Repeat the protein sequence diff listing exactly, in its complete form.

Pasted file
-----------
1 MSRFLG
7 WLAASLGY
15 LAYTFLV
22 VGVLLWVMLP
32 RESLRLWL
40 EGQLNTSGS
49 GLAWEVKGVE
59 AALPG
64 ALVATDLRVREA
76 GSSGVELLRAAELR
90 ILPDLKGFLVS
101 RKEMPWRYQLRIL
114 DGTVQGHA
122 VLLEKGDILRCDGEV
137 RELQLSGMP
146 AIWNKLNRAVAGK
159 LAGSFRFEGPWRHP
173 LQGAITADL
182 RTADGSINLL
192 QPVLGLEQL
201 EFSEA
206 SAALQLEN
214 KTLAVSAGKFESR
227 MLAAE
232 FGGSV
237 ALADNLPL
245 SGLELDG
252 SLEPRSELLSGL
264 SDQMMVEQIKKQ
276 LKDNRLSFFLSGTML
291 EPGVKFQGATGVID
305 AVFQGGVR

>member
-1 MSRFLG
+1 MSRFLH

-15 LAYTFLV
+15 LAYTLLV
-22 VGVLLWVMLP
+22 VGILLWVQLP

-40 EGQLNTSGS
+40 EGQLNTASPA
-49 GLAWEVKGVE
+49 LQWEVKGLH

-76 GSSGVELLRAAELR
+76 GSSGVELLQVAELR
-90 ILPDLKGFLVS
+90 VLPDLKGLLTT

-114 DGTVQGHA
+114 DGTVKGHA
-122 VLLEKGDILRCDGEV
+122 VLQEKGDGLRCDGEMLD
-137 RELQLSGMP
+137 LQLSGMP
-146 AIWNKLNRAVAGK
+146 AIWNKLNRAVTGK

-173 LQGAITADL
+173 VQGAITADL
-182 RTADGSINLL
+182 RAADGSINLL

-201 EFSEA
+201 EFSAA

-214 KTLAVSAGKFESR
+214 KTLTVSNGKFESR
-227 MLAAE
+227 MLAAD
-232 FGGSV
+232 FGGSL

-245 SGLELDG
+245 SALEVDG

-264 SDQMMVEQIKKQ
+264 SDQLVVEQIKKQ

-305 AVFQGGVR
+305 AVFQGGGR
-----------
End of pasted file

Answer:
1 MSRFLG
7 WLAASLGY
15 LAYTFLV
22 VGVLLWVMLP
32 RESLRLWL
40 EGQLNTSGS
49 GLAWEVKGVE
59 AALPG
64 ALVATDLRVREA
76 GSSGVELLRAAELR
90 ILPDLKGFLVS
101 RKEMPWRYQLRIL
114 DGTVQGHA
122 VLLEKGDILRCDGEV
137 RELQLSGMP
146 AIWNKLNRAVAGK
159 LAGSFRFEGPWRHP
173 LQGAITADL
182 RTADGSINLL
192 QPVLGLEQL
201 EFSEA
206 SAALQLEN
214 KTLAVSAGKFESR
227 MLAAE
232 FGGSV
237 ALADNLPL
245 SGLELDG
252 SLEPRSELLSGL
264 SDQMMVEQIKKQ
276 LKDNRLSFFLSGTML
291 EPGVKFQGATGVID
305 AVFQGGVR

>member
-1 MSRFLG
+1 MSRFLH

-15 LAYTFLV
+15 LAYTLLV
-22 VGVLLWVMLP
+22 VGILLWVQLP

-40 EGQLNTSGS
+40 EGQLNTASPA
-49 GLAWEVKGVE
+49 LQWEVKGLH

-76 GSSGVELLRAAELR
+76 GSSGVELLQVAELR
-90 ILPDLKGFLVS
+90 VLPDLKGLLTT

-114 DGTVQGHA
+114 DGTVKGHA
-122 VLLEKGDILRCDGEV
+122 VLQEKGDGLRCDGEMLD
-137 RELQLSGMP
+137 LQLSGMP
-146 AIWNKLNRAVAGK
+146 AIWNKLNRAVTGK

-173 LQGAITADL
+173 VQGAITADL
-182 RTADGSINLL
+182 RAADGSINLL

-201 EFSEA
+201 EFSAA

-214 KTLAVSAGKFESR
+214 KTLTVSNGKFESR
-227 MLAAE
+227 MLAAD
-232 FGGSV
+232 FGGSL

-245 SGLELDG
+245 SALEVDG

-264 SDQMMVEQIKKQ
+264 SDQLVVEQIKKQ

-305 AVFQGGVR
+305 AVFQGGGR